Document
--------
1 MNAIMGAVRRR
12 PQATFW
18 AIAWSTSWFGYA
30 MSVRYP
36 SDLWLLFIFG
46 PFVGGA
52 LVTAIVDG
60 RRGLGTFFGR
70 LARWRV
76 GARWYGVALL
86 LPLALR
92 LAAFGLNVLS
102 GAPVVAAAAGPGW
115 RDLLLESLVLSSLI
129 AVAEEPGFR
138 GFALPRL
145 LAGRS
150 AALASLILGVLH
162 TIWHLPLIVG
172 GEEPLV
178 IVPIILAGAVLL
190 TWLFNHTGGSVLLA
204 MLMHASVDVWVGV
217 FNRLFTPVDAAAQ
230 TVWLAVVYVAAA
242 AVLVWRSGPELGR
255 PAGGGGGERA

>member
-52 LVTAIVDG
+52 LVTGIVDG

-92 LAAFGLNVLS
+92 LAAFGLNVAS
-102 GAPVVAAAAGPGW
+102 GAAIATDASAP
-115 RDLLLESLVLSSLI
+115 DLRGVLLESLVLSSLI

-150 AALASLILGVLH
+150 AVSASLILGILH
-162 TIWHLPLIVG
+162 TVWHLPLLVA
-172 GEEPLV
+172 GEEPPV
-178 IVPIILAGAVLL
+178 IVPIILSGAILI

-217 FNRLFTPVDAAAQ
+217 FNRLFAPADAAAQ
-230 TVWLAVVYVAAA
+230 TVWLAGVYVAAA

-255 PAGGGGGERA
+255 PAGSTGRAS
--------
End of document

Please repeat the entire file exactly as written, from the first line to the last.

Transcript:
1 MNAIMGAVRRR
12 PQATFW
18 AIAWSTSWFGYA
30 MSVRYP
36 SDLWLLFIFG
46 PFVGGA
52 LVTAIVDG
60 RRGLGTFFGR
70 LARWRV
76 GARWYGVALL
86 LPLALR
92 LAAFGLNVLS
102 GAPVVAAAAGPGW
115 RDLLLESLVLSSLI
129 AVAEEPGFR
138 GFALPRL
145 LAGRS
150 AALASLILGVLH
162 TIWHLPLIVG
172 GEEPLV
178 IVPIILAGAVLL
190 TWLFNHTGGSVLLA
204 MLMHASVDVWVGV
217 FNRLFTPVDAAAQ
230 TVWLAVVYVAAA
242 AVLVWRSGPELGR
255 PAGGGGGERA

>member
-52 LVTAIVDG
+52 LVTGIVDG

-92 LAAFGLNVLS
+92 LAAFGLNVAS
-102 GAPVVAAAAGPGW
+102 GAAIATDASAP
-115 RDLLLESLVLSSLI
+115 DLRGVLLESLVLSSLI

-150 AALASLILGVLH
+150 AVSASLILGILH
-162 TIWHLPLIVG
+162 TVWHLPLLVA
-172 GEEPLV
+172 GEEPPV
-178 IVPIILAGAVLL
+178 IVPIILSGAILI

-217 FNRLFTPVDAAAQ
+217 FNRLFAPADAAAQ
-230 TVWLAVVYVAAA
+230 TVWLAGVYVAAA

-255 PAGGGGGERA
+255 PAGSTGRAS